First published on 18 Jul 2012. Updated on 1 Aug 2012.
“[T]he audience had gathered, dark shutters were closed at the windows, the footlights were turned up and the clinic began…” – physician’s description of JM Charcot presentation
In the late 19th century, pioneering neurologist Jean-Martin Charcot conducted weekly medical demonstrations in the Pitié-Salpêtrière Hospital in Paris. Before an audience of medical students and practitioners, he would present patients afflicted with all manner of neurophysiological ailments and conduct live diagnoses. Charcot had a flair for the theatrical: his showings took place in a darkened theatre with his subjects illuminated in dazzling calcium light. The transcripts of these entertainments were formatted like a play script, complete with stage directions.
Sigmund Freud, then 30 years old, attended Charcot’s clinical hysteria presentations. That experience is believed to have planted the seeds of what would later become psychoanalysis. We might also imagine that Freud perceived, sitting with a captivated audience in that dimly lit black room, a connection between probing the unconscious and the dramatic theatre.
Freud tells us “artistic creations are expressions of very basic, even animal aspects of ourselves” says Simon Boag, a lecturer from Macquarie University’s Department of Psychology. “Civilisation forces us to not just express ourselves at a primitive level, but to elevate these expressions.”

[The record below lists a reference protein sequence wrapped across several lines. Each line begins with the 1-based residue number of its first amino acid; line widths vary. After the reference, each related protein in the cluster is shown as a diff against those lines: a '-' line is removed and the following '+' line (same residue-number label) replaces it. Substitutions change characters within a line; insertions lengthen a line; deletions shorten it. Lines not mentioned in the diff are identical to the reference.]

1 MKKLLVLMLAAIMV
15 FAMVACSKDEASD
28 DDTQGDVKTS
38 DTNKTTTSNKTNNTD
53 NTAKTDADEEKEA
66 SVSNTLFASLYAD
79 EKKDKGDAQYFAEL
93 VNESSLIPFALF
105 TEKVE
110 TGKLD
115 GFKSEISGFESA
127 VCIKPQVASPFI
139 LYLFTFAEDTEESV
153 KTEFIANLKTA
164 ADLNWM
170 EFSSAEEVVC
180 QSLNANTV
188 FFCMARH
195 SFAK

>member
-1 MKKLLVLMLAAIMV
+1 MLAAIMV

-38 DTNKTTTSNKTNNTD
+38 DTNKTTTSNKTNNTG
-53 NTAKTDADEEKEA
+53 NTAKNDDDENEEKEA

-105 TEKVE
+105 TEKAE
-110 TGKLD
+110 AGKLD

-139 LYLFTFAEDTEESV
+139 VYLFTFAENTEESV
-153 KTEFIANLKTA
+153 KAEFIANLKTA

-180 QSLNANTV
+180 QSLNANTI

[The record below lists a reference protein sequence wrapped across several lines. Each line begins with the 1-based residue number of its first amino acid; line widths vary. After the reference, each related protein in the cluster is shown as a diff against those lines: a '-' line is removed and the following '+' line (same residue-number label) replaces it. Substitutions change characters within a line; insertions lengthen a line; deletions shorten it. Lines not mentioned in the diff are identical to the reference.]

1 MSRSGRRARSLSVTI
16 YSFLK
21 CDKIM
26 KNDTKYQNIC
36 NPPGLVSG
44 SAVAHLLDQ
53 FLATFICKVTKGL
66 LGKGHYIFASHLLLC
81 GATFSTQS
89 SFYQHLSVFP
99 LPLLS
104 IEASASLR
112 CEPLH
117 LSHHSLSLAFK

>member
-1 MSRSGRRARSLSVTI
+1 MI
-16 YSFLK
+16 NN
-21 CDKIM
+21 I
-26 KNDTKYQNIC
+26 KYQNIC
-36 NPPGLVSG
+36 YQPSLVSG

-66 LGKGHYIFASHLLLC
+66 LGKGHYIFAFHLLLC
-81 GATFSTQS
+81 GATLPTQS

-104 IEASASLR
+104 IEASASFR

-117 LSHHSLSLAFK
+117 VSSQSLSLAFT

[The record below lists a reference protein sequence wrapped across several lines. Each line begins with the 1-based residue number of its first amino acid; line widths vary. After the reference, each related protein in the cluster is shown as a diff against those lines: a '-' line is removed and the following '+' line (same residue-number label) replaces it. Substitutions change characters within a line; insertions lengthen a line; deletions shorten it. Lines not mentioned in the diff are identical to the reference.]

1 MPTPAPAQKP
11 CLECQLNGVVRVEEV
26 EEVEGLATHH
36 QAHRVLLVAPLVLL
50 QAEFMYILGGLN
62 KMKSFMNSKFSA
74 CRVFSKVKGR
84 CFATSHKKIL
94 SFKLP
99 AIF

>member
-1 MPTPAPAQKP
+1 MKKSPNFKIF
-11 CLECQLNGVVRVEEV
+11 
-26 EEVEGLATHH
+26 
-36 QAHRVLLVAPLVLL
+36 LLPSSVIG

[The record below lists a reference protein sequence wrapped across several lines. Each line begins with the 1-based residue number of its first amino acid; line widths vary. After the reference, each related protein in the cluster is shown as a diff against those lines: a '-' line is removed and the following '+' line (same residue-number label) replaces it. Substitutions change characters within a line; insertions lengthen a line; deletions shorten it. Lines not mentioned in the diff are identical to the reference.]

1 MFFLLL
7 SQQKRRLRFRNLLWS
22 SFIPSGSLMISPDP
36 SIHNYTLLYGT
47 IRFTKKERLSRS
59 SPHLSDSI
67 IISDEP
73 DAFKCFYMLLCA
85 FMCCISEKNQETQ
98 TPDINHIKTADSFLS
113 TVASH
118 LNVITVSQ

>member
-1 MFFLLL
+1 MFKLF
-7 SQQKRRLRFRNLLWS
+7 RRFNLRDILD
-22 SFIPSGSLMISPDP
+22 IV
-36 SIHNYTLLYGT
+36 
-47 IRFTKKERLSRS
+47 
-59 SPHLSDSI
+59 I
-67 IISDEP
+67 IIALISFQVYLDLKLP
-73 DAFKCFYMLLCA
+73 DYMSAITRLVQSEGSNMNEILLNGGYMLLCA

Theatre is one such outlet. “You could think of the people on stage as a projection of one’s inner life in a manageable form,” Boag says. “It is, in some ways, meant to hopefully resolve some inner conflict.”
Director Simon Stone would appear to agree. Freud is, he says, a major touchstone in his body of work. Think of the resurfacing of repressed pasts in The Wild Duck and Death of a Salesman, the examination of perversion and extreme psychosis in Thyestes, the illumination of unconscious processes in Strange Interlude. In his latest work, an adaptation of the Ingmar Bergman film Face to Face,a psychiatrist is plunged into a dream-filled coma after a suicide attempt. It’s the first time a Stone production has delved into the domain of dreams – what Freud called the “royal road” to the unconscious.
Theatre, Stone argues, investigates exactly the same inner realms as psychoanalysis. “Freud’s study of people who are at the very extreme end of the spectrum – in order to be able to understand people at the less extreme end of the spectrum – is exactly what drama is,” Stone says. “It’s studying humanity in extremis to understand ourselves in our everyday reality.”
Freud knew his Greek drama. He appropriated the word ‘catharsis’ (from Aristotle’s theory of tragedy) for a psychotherapeutic context. Even more obviously, he referenced Sophocles in his conceptualisation of the Oedipus complex.
It was entirely fitting that Freud drew on Greek mythology, says Stone. “Some people think that those were just stories that people invented a long time ago about a guy accidentally having sex with his mother. As if it wasn’t actually invented as a myth to explore the very same things that Freud wanted to explore. Greek mythology was a way of creating a cultural catharsis in a time before discussing one’s own psychological problems was the norm.
“Through the process of being shocked, transformed, moved – or even finding it hilarious – you achieve a certain level of self-recognition.”
Ultimately, theatre productions – those of Simon Stone, anyway – serve a similar function to Charcot’s clinical exhibitions over a century ago: to help us learn more about ourselves.
Face to Face plays Sydney Theatre from Aug 7-Sep 8.
Simon Boag is the author of Freudian repression, the unconscious, and the dynamics of inhibition